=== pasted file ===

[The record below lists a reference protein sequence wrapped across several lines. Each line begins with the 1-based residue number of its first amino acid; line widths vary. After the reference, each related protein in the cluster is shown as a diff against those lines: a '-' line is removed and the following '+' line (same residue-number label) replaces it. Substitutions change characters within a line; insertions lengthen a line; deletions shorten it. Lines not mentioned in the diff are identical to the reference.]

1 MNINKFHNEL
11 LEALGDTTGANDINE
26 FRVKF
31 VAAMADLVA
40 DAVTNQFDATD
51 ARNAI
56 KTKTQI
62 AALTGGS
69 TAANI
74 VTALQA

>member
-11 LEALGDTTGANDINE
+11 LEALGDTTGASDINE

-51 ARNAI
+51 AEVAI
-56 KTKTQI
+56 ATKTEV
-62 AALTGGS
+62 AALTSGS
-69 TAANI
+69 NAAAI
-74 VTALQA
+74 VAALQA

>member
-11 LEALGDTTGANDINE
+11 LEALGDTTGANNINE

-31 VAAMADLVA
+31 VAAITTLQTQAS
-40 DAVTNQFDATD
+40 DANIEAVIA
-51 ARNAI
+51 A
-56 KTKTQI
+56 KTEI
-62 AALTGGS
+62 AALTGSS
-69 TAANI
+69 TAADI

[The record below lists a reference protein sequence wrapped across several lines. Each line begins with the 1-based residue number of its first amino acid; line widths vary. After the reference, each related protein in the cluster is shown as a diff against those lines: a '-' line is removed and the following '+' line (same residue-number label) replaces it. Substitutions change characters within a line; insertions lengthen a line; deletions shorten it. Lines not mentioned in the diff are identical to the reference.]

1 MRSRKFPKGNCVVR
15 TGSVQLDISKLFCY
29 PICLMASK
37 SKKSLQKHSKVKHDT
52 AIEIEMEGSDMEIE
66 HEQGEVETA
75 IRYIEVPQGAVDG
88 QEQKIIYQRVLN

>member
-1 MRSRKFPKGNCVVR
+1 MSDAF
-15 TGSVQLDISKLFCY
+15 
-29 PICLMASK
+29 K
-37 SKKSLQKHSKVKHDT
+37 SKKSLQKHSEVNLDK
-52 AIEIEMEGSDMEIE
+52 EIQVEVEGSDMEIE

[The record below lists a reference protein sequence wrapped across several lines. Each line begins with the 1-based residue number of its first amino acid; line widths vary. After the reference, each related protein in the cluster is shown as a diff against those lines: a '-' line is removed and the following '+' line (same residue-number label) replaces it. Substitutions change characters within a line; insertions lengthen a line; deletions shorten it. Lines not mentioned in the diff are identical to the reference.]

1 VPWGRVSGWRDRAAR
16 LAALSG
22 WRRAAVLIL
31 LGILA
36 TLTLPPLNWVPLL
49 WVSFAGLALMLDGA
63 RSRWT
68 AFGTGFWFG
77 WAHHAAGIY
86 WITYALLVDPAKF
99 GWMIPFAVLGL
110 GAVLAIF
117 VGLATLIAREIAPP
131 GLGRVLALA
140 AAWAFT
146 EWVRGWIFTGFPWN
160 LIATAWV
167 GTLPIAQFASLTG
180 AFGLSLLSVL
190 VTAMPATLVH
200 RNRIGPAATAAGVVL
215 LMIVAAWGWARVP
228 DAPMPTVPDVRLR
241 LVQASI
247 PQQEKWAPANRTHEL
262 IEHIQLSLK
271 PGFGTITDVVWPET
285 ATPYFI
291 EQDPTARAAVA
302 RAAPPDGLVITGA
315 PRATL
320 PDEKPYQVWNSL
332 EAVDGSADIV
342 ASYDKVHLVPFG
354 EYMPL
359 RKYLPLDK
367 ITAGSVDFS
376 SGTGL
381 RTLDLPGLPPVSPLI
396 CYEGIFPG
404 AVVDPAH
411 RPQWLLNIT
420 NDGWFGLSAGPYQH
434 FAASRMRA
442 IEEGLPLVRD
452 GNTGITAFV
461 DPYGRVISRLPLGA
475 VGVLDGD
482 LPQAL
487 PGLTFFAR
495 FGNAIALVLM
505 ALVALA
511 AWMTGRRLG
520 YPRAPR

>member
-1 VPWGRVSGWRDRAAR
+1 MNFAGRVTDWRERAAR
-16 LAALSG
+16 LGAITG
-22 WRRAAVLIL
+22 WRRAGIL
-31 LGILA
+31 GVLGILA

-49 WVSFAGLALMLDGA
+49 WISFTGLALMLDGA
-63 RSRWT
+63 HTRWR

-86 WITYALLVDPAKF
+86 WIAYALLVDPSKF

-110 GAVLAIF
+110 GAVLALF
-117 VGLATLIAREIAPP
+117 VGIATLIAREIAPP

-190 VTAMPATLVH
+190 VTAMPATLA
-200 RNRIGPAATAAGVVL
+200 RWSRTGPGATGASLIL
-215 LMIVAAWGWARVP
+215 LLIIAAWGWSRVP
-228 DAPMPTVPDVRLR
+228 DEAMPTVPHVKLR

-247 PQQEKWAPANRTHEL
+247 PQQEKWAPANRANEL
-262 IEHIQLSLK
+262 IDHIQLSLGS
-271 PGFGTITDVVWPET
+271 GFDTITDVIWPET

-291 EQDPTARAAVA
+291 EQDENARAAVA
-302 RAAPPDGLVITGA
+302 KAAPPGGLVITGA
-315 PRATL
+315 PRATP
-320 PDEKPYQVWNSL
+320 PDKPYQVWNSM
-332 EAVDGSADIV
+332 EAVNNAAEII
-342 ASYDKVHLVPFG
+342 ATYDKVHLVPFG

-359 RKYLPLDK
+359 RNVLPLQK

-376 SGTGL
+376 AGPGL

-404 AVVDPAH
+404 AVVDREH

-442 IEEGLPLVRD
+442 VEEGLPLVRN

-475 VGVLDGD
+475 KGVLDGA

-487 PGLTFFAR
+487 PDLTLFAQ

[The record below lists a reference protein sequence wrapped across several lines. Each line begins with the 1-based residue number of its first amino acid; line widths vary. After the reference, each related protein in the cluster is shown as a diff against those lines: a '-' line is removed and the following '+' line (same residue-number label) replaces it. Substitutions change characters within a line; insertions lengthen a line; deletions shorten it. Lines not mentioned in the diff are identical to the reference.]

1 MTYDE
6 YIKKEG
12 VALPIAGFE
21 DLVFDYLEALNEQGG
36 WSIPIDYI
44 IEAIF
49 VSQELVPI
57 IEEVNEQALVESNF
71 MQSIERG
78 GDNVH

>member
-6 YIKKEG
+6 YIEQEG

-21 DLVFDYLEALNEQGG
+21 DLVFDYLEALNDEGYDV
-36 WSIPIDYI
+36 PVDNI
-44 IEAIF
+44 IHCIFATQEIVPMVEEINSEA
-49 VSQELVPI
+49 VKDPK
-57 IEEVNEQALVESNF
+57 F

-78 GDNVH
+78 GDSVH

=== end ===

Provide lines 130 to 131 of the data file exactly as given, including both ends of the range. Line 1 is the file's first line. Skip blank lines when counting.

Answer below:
-110 GAVLAIF
+110 GAVLALF